Archives for the month of: May, 2012


Passion fruit is something I’ve always seen at the local whole foods and central market grocery stores, but never cooked with. They are basically big pods filled with seeds, and there isn’t really any flesh to eat aside from the seed ridden pulp, but the smell and flavor of the pulp is extremely fragrant and unique. The juice and pulp from passion fruits are usually turned to syrup and used as a flavoring agent than consumed straight up.


In researching recipes for a small dinner get together, I found one featuring chicken breasts marinated in passion fruit juice and other herbs, and it inspired me to do a whole Afro-Middle Eastern style menu. Instead of using chicken breasts, I substituted Cornish hens. A half Cornish hen is about the same size as a chicken breast nowadays, but has a more delicate and tender flavor than chicken. I halved the hens by cutting out its back bone, and splitting them through the middle of the breast.


The marinade is made from a mix of passion fruit pulp, lime juice, orange juice, basil, thyme, ginger, garlic and rosemary. The ingredients are mixed together in a large resealable freezer bag, and the Cornish hen halves are added to the bag and left in the fridge overnight.


When I was ready to cook the chicken, I removed the birds from the bags and scraped off as much marinade as possible. I seasoned the birds with salt and pepper, and seared them in an ovenproof cast iron pan, skin side down, for about 3 minutes, until nicely browned.


The hens are flipped and cooked for an additional minute.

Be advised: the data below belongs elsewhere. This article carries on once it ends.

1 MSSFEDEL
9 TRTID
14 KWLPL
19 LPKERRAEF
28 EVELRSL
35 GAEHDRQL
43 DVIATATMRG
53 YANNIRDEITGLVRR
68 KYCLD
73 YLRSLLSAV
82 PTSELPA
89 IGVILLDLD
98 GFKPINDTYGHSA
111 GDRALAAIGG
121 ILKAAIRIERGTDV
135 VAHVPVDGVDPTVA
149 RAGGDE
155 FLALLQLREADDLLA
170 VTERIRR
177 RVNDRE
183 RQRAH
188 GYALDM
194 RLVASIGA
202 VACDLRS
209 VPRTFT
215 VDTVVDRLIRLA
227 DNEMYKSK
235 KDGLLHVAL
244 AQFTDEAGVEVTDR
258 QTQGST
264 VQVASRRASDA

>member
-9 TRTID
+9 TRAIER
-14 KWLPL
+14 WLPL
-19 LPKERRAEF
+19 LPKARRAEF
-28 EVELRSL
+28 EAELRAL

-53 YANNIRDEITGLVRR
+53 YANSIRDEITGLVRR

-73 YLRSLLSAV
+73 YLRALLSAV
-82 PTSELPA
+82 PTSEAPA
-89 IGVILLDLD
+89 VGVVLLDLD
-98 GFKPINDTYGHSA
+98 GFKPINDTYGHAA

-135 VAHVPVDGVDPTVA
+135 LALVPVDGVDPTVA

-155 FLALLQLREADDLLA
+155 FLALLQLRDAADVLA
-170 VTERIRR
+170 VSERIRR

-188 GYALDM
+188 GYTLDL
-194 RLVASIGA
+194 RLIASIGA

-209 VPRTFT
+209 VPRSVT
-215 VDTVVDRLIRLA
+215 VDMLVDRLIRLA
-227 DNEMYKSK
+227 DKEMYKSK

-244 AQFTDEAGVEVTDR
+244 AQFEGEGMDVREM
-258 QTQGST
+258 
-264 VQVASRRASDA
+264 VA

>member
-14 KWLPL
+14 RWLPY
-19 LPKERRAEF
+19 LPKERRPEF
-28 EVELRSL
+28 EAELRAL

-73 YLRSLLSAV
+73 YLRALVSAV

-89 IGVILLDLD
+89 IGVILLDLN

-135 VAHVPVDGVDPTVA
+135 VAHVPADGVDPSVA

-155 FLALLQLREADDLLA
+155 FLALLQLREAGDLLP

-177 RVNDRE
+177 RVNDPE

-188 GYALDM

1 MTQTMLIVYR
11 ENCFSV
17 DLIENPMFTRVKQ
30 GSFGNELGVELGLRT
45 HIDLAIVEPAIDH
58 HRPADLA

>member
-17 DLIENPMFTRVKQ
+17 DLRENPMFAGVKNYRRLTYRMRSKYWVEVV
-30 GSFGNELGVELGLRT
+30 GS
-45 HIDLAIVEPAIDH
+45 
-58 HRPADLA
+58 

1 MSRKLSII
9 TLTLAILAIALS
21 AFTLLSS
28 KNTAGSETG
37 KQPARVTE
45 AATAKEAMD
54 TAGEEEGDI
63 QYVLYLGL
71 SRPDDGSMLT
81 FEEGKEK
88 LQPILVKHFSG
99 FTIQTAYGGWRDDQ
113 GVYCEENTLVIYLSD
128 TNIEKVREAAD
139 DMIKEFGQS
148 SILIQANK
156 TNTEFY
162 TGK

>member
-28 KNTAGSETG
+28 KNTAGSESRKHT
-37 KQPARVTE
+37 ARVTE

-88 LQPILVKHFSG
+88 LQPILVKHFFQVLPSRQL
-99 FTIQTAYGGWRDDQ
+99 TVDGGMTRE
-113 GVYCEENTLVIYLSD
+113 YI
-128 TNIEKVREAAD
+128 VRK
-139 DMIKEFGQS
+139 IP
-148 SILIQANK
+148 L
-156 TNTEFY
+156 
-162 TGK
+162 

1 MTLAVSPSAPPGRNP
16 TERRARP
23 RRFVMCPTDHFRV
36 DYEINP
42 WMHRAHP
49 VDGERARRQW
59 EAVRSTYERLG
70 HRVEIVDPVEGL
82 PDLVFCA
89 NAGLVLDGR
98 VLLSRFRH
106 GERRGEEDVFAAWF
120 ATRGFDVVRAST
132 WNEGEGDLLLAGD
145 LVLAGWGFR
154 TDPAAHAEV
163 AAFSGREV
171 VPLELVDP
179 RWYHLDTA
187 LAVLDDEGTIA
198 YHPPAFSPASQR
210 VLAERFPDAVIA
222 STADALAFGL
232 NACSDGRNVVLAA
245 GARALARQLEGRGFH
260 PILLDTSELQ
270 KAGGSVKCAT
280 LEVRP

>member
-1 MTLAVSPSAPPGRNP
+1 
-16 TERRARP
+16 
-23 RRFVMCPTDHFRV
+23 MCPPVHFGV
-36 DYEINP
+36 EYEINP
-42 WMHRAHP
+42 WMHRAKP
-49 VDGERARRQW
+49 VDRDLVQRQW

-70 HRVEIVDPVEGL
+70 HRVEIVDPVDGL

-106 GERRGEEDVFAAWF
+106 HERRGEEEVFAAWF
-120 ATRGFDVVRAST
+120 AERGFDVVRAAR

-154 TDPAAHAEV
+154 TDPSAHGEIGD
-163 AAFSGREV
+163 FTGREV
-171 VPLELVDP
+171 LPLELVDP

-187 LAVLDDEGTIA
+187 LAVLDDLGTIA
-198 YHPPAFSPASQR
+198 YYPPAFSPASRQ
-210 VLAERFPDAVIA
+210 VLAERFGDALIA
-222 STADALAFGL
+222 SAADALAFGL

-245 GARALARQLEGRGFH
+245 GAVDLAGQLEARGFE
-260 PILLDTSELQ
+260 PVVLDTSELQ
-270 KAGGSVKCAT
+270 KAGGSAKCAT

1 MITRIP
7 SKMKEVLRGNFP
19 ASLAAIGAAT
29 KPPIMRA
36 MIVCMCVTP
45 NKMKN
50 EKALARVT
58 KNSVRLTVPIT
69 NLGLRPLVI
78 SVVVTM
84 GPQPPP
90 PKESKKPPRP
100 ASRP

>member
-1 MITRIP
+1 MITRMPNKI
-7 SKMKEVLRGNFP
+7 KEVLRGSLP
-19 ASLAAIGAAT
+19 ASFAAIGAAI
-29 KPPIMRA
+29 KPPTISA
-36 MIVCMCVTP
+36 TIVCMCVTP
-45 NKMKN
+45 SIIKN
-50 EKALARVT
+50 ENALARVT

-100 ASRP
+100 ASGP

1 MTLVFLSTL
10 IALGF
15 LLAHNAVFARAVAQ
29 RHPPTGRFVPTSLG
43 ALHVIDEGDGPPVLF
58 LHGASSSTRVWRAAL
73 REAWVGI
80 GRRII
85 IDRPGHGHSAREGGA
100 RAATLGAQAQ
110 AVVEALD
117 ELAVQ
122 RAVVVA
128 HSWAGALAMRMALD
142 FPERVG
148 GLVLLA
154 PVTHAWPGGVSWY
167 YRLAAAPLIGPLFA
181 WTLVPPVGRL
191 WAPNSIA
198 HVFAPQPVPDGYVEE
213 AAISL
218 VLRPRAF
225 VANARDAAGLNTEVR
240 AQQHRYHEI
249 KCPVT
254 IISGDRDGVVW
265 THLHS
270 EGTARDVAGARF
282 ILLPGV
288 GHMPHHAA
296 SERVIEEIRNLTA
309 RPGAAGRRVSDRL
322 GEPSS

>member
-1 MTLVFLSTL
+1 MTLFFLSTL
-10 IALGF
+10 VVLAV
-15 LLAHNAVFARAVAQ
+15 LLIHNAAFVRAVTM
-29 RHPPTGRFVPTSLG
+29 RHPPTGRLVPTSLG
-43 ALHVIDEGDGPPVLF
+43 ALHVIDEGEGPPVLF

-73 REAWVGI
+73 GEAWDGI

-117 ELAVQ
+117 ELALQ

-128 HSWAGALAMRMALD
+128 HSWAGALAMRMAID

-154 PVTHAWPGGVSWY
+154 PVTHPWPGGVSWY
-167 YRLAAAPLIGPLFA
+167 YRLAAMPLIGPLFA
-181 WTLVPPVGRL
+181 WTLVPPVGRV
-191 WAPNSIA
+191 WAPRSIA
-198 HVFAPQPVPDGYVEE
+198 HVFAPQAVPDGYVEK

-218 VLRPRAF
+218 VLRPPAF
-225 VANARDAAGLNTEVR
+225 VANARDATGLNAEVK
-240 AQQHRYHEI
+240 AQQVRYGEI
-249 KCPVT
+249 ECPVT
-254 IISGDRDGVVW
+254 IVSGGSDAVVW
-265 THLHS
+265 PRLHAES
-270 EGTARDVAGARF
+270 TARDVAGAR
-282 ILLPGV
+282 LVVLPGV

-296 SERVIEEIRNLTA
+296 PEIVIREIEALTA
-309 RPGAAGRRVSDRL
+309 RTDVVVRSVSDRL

The pan is placed in a 400 degree oven for 10 minutes, and then the hens removed and rested for another 5 minutes for its juices to reconstitute.

To make the passion fruit vinaigrette that is used as a sauce on the chicken as well as the salad dressing, 1 cup of orange juice is reduced in a small sauce pan to about 2 tablespoons. Make sure you watch the sauce pan when the juice gets syrupy, as it can quickly burn when it gets to that stage. The final orange juice syrup should be thick and golden.


Passion fruit pulp, Thai chiles, shallots, lime juice, ginger, and honey are whisked into the orange syrup.


Then olive oil is whisked into the vinaigrette until emulsified, and the dressing is finished off with salt and pepper.


The vinaigrette is drizzled all over the chicken, and you can reserve some for a simple green salad.


Chicken with Passion Fruit Vinaigrette


This wild rice torte is one of my favorite vegetarian dishes to make. It’s got nuts, grains, dried fruits, fresh vegetables, eggs, and who says that vegetarian dishes are not filling? Making it is a little time consuming due to the preparation of each ingredient, which are cooked individually, then assembled together and baked, but the result is well worth the effort and leftovers are good for days.

First, the wild rice is cooked until tender, then drained and set aside. Whole portobellos and halved tomatoes are roasted in the oven until soft. The portobellos are sliced and tomatoes peeled.

A very thinly sliced onion is slowly caramelized in a pan.


Then the onion, half of the sliced mushroom, along with raisins and chopped dried apricots are added to the wild rice, and seasoned to taste with salt and pepper.


To assemble the torte, 5 thin sheets of phyllo dough are spread out and overlaid in a circle. The layers are sprayed with Pam, and topped with chopped parsley. Be careful with the phyllo sheets since they are very delicate, but you can always overlay any broken sheets.


The process is repeated for another 5 layers of phyllo. The phyllo sheets are then carefully transferred to an 8 inch springform pan, with the edges hanging over the pan.